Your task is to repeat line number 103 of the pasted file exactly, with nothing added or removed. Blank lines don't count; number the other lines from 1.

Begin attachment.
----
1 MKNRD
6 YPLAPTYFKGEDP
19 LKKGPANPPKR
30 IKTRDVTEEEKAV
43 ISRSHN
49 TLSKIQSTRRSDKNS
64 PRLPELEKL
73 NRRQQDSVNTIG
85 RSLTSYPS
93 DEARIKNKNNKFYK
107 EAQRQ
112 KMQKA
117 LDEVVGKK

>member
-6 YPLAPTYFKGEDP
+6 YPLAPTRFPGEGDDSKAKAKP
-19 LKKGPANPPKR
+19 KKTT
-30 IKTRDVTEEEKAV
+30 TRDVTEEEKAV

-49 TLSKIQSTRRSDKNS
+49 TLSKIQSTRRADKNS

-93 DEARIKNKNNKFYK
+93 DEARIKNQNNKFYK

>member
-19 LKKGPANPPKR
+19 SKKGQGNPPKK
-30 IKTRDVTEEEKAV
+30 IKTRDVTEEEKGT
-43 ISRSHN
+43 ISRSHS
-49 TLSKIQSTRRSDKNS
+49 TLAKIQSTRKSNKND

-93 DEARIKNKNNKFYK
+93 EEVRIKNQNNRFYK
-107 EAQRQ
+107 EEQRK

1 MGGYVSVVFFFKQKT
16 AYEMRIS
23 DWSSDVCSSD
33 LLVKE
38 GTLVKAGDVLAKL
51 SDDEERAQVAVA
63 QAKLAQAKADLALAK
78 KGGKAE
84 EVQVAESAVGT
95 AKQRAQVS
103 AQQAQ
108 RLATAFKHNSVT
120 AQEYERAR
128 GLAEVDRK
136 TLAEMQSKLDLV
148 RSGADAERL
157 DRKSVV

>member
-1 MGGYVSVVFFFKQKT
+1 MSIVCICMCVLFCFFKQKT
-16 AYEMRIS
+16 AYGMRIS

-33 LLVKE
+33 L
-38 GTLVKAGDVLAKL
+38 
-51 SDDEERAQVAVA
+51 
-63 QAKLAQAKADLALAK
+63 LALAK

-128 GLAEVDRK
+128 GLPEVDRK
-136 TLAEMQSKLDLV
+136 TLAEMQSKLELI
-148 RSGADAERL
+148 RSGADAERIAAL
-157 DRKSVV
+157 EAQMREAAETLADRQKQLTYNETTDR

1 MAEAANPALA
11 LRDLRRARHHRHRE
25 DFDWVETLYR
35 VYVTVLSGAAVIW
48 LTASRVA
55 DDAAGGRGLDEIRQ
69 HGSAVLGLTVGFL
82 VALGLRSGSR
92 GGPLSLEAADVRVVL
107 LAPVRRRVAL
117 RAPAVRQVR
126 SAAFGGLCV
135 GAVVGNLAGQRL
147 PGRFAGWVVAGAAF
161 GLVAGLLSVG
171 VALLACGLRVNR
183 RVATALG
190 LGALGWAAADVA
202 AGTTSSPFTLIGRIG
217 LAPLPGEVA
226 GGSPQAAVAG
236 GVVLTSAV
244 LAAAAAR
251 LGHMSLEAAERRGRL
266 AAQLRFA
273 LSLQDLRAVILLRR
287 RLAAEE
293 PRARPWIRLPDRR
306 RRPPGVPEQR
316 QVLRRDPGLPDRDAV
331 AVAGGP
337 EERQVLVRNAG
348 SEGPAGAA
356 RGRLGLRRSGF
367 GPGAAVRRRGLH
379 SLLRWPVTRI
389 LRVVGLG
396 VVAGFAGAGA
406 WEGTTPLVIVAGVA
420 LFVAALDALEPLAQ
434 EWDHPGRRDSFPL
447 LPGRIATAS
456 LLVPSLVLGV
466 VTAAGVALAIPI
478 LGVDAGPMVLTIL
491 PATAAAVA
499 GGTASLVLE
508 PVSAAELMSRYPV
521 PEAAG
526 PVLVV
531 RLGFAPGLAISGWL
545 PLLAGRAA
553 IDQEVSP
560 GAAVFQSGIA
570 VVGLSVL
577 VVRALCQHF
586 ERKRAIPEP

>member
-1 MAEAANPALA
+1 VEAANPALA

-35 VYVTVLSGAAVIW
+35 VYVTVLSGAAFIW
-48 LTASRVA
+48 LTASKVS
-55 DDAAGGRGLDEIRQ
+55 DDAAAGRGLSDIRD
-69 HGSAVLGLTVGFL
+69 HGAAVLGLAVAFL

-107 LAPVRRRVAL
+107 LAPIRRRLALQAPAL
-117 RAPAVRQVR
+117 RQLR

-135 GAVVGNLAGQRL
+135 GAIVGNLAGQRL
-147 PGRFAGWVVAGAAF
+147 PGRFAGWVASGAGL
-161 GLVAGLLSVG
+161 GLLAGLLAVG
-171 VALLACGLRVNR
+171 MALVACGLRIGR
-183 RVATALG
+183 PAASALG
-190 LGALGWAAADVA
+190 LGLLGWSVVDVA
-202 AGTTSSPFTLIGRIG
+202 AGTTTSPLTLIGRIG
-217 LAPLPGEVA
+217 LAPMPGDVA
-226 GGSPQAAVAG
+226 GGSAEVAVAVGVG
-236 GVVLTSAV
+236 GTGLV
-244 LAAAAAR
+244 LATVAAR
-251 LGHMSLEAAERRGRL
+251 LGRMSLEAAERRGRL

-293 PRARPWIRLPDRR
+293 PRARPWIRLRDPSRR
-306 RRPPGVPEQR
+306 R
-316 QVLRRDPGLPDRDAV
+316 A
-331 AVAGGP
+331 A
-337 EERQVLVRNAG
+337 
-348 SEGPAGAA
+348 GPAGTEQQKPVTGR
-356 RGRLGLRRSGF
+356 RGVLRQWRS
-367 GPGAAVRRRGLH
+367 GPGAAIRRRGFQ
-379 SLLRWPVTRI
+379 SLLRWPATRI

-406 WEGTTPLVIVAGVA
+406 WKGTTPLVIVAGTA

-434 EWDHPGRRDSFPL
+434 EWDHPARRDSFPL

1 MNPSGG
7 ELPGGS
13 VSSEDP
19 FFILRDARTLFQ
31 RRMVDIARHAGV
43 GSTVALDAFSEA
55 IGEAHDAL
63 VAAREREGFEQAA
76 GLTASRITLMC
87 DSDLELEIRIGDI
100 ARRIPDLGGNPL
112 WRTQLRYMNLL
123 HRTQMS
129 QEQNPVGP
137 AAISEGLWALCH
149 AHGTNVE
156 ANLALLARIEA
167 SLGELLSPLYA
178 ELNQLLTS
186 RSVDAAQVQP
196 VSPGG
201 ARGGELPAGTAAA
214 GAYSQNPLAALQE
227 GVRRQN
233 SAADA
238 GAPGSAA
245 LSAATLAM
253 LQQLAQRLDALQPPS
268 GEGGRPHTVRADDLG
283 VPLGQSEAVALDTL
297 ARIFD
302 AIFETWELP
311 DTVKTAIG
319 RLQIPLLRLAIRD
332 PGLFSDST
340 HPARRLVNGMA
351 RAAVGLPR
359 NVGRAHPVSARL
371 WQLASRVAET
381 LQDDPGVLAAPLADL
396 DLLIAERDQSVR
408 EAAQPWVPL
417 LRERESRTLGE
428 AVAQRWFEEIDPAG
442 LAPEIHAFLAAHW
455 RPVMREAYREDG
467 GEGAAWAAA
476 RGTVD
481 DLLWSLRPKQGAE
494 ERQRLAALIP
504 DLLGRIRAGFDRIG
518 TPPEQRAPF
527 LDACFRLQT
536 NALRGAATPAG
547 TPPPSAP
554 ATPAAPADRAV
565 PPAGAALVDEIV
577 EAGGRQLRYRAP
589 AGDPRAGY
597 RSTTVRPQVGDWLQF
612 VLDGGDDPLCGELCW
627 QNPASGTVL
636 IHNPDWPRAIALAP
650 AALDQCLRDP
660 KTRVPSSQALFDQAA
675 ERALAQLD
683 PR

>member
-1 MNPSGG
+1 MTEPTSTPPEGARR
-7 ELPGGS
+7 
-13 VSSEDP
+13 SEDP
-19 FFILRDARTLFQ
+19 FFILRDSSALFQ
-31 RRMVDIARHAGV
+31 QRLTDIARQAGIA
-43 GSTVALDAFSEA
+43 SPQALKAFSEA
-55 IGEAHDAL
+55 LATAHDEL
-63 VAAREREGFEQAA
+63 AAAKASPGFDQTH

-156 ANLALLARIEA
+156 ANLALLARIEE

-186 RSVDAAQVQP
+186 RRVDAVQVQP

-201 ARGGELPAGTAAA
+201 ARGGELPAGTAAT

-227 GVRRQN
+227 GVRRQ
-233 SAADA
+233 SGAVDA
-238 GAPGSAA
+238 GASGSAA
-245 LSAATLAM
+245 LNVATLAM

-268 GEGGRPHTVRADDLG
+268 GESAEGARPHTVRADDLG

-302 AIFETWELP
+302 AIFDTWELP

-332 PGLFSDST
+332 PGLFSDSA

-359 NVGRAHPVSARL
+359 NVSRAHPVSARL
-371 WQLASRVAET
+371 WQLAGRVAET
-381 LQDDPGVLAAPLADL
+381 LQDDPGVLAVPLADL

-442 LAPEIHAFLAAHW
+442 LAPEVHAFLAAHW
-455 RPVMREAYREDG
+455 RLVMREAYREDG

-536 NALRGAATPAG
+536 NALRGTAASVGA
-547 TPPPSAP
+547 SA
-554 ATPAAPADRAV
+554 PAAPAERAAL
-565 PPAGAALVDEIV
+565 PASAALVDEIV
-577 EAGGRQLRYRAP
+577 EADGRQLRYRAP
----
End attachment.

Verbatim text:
293 PRARPWIRLPDRR